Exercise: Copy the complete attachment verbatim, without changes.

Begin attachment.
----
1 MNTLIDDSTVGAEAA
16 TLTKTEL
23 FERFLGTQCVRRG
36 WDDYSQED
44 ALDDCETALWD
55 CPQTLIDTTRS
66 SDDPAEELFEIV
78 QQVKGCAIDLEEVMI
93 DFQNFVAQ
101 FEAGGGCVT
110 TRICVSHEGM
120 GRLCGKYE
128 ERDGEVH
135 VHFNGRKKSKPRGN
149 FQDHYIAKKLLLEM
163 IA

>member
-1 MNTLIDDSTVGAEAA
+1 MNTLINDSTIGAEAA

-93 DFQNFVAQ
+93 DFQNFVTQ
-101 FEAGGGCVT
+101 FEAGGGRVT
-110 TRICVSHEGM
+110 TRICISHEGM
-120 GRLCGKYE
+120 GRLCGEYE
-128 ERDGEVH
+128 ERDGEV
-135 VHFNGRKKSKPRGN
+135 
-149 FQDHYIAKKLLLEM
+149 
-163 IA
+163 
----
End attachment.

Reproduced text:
1 MNTLIDDSTVGAEAA
16 TLTKTEL
23 FERFLGTQCVRRG
36 WDDYSQED
44 ALDDCETALWD
55 CPQTLIDTTRS
66 SDDPAEELFEIV
78 QQVKGCAIDLEEVMI
93 DFQNFVAQ
101 FEAGGGCVT
110 TRICVSHEGM
120 GRLCGKYE
128 ERDGEVH
135 VHFNGRKKSKPRGN
149 FQDHYIAKKLLLEM
163 IA

>member
-1 MNTLIDDSTVGAEAA
+1 MNTLINDSTIGAEAA

-93 DFQNFVAQ
+93 DFQNFVTQ
-101 FEAGGGCVT
+101 FEAGGGRVT
-110 TRICVSHEGM
+110 TRICISHEGM
-120 GRLCGKYE
+120 GRLCGEYE
-128 ERDGEVH
+128 ERDGEV
-135 VHFNGRKKSKPRGN
+135 
-149 FQDHYIAKKLLLEM
+149 
-163 IA
+163 